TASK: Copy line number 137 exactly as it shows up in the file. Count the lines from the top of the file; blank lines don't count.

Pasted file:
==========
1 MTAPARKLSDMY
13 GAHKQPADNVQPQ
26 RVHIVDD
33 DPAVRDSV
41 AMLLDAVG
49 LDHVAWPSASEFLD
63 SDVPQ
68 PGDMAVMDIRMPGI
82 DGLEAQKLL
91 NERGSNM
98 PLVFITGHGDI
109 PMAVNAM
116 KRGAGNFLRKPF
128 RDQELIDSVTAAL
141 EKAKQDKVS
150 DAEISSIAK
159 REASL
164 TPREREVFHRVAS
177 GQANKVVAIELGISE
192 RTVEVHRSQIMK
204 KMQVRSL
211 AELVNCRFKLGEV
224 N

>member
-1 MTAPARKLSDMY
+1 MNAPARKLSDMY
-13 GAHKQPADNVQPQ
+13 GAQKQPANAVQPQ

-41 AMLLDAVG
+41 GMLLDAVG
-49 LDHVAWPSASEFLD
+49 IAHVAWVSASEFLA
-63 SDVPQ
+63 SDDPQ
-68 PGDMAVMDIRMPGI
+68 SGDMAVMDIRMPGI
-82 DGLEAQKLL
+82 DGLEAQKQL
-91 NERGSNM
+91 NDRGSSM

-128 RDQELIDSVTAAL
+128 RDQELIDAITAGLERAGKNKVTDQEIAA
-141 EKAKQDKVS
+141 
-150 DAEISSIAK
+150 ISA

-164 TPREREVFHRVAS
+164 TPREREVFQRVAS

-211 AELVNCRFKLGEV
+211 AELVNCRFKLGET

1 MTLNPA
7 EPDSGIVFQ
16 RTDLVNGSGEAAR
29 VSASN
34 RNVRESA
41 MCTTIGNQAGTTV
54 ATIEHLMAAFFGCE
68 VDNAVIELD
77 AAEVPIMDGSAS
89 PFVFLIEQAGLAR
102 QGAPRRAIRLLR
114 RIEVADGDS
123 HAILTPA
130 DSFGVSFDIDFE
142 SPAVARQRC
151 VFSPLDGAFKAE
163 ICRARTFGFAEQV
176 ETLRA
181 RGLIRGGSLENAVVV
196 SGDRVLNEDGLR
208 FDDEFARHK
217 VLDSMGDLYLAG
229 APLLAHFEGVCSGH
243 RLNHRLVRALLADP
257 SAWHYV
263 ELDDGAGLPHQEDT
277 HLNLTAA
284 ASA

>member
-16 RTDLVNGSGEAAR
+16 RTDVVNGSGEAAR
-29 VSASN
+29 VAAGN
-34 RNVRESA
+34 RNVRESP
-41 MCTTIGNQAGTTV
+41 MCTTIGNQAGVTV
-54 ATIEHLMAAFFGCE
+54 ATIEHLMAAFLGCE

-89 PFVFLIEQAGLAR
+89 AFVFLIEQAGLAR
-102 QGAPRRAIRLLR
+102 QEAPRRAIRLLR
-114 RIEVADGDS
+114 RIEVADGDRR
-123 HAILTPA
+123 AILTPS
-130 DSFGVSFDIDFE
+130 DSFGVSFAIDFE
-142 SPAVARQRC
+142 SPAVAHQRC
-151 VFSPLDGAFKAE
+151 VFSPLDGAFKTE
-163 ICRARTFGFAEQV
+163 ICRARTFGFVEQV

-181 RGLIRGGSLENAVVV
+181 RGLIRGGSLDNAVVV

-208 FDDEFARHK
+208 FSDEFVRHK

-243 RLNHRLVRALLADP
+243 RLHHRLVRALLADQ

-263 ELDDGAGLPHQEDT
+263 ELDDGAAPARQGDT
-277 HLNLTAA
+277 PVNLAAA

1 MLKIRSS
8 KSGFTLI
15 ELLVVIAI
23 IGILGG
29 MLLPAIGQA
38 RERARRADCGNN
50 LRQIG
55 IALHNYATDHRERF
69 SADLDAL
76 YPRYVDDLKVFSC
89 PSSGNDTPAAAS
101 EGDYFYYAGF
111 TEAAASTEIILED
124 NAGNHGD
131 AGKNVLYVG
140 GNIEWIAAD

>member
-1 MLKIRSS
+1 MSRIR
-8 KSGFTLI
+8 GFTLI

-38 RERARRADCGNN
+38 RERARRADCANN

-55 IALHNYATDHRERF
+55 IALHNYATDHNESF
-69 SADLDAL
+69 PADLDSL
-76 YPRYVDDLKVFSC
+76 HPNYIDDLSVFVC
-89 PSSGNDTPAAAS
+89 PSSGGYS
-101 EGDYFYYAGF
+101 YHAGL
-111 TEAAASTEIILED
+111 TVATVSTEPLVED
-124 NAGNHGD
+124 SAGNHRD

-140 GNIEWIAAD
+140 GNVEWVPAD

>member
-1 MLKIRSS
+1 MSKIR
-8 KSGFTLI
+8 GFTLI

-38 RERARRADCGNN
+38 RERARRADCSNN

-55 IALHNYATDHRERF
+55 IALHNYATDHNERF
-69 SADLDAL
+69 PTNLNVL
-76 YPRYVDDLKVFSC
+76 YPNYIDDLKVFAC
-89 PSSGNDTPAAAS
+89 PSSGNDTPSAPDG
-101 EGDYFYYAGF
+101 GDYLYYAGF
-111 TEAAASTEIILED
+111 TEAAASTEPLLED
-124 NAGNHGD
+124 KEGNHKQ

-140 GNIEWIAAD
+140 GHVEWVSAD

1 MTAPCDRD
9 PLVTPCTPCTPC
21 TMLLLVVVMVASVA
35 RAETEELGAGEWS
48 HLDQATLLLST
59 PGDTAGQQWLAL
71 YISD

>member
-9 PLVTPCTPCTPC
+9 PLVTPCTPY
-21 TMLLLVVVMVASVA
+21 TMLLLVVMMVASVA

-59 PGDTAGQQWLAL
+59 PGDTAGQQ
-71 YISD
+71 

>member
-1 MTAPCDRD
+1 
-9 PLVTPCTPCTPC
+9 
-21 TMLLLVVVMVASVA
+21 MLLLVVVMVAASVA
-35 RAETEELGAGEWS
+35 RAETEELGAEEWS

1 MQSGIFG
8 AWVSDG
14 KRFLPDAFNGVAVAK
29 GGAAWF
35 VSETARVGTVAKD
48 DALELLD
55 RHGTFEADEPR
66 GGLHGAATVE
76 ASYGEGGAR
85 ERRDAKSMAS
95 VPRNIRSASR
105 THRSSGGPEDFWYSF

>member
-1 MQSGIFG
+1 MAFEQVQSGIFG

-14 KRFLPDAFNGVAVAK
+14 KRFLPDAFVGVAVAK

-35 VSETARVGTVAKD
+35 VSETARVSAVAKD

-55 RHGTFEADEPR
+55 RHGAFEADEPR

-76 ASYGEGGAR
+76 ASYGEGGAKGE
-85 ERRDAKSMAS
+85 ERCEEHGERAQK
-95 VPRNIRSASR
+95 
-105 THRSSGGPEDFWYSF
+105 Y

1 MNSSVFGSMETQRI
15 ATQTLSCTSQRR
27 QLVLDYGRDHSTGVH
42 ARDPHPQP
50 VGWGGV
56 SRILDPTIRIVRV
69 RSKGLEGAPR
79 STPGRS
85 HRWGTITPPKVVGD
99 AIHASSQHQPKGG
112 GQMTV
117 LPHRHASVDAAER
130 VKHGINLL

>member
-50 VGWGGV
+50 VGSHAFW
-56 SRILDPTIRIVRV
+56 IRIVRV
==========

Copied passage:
-38 RERARRADCGNN